Next, phase shifting reflectivity modification layers are either deposited on the front facet, or on the front and rear facets. The front facet reflectivity of 10%, including the phase shift according to the present invention, can be obtained by sputter deposition of the following three-layer stack 31B, for example: 600 Å TiO2 (n=2.455), 2700 Å Al2 O3 (n=1.65), and 600 Å TiO2 (n=2.455).

The standard six-layer stack 21A for a 90% back facet reflectivity can also be produced by sputter deposition of the following layer sequence: 1476 Å Al2 O3 (n=1.65), 998 Å TiO2 (n=2.455), 1655 Å SiO2 (n=1.48), 998 Å TiO2 (n=2.455), 1655 Å SiO2 (n=1.48), and 998 Å TiO2 (n=2.455).

The application of the present invention is not limited to cleaved mirror devices. Any mirror facet can be processed in accordance with the present invention.

A process for fabricating high power etched mirror lasers with a stack of layers, according to the present invention can comprise the following process steps:

Fabrication of the basic layered laser structure (as described in C. Harder et al, cited above);

Dry etching to produce the etched mirror facets (as described in European patent 363547, issued on 29 Dec. 1993 and assigned to the present applicant);

Sputter cleaning of the etched facets to remove residuals of the etching process, e.g., with nitrogen/hydrogen ions, at 800 V and a pressure of 0.4 Pa, followed by annealing to remove surface defects;

e-beam evaporation of a 1 nm Si passivation film, and

sputter deposition of a stack of layers providing for the phase shift according to the present invention.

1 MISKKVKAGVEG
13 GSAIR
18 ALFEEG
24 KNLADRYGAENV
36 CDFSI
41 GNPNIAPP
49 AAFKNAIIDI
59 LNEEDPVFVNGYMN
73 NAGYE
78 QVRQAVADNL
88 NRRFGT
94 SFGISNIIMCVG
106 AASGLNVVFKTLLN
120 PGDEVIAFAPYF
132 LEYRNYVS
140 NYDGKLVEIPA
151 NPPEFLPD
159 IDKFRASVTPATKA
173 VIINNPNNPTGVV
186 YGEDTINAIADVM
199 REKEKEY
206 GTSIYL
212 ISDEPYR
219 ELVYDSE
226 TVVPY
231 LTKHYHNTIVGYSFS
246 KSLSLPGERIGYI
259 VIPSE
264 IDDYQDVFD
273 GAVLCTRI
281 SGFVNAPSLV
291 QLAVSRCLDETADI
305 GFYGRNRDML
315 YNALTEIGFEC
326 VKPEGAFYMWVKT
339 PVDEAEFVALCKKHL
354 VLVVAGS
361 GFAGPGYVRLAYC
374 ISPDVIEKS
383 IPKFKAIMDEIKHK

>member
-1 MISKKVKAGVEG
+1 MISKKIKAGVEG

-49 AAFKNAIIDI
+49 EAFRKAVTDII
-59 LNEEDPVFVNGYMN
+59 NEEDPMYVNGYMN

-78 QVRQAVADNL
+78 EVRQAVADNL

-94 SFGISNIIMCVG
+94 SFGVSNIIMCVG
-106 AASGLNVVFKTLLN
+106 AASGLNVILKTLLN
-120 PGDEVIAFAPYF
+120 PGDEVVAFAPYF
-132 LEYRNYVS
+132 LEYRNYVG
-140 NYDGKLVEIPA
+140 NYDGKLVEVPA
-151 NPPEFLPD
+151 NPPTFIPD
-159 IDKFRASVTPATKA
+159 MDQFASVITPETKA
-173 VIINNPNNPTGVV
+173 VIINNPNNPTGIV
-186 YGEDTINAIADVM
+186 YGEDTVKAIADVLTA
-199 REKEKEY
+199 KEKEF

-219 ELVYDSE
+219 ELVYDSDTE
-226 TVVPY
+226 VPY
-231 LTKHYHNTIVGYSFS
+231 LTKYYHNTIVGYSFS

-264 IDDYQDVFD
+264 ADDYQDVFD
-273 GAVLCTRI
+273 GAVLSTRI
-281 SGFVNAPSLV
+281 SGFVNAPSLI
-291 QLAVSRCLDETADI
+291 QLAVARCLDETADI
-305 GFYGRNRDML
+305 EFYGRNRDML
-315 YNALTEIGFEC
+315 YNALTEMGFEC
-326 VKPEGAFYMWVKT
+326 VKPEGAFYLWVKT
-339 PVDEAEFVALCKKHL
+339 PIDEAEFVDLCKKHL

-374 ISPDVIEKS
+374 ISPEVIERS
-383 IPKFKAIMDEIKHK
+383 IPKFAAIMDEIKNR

The invention has been described in detail as applied to the fabrication of specific AlGaAs ridge diode lasers with either cleaved or etched mirrors. It should, however, be understood that it is likewise applicable to other laser diode structures, and to devices consisting of compound semiconductors other than AlGaAs. Also, processes and device parameters may be different from those indicated herein above.

Patent Citations
Cited PatentFiling datePublication dateApplicantTitle
US4092659 *Apr 28, 1977May 30, 1978Rca CorporationMulti-layer reflector for electroluminescent device
US4731792 *Dec 30, 1986Mar 15, 1988Matsushita Electric Industrial Co., Ltd.Semiconductor laser device with decreased light intensity noise
US4951291 *Apr 7, 1989Aug 21, 1990Sharp Kabushiki KaishaSemiconductor laser device with a protective film on the facets
US4975922 *Jun 19, 1989Dec 4, 1990Sharp Kabushiki KaishaMulti-layered dielectric film